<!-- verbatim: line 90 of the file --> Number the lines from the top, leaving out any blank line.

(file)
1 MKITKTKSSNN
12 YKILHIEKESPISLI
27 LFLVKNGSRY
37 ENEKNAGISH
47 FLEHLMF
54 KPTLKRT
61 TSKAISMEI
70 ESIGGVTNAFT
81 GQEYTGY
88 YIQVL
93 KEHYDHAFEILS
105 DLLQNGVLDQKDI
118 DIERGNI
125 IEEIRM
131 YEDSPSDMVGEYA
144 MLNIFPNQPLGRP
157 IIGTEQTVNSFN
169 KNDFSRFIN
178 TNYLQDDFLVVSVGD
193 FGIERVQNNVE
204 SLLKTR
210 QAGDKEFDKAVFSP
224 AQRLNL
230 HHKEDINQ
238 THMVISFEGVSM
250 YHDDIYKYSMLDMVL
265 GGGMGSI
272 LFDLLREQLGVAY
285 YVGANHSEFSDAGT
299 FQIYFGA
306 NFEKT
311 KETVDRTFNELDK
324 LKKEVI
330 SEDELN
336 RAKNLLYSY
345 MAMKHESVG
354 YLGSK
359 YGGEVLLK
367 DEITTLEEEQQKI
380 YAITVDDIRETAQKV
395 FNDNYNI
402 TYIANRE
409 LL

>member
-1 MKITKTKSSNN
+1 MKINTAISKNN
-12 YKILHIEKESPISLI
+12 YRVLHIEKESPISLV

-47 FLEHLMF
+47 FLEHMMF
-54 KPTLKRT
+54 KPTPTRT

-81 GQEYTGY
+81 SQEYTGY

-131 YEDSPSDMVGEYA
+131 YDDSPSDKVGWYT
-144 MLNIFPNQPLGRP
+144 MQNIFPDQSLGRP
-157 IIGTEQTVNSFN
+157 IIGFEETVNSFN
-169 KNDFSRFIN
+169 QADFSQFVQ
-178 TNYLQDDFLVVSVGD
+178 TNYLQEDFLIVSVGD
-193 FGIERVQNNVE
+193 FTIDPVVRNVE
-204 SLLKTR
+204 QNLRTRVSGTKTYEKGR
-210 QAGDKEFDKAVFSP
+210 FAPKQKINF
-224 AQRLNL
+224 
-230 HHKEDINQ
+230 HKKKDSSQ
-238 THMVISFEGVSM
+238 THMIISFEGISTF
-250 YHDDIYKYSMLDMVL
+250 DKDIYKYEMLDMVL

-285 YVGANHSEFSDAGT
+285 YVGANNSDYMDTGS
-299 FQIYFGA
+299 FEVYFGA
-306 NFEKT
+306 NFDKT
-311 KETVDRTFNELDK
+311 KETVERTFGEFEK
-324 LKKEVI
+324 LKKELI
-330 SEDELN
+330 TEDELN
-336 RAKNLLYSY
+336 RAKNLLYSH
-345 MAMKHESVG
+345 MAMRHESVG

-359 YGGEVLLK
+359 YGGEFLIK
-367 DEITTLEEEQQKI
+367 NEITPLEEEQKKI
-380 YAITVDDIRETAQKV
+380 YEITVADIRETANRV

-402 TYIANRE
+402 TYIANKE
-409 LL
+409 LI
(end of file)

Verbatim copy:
+330 TEDELN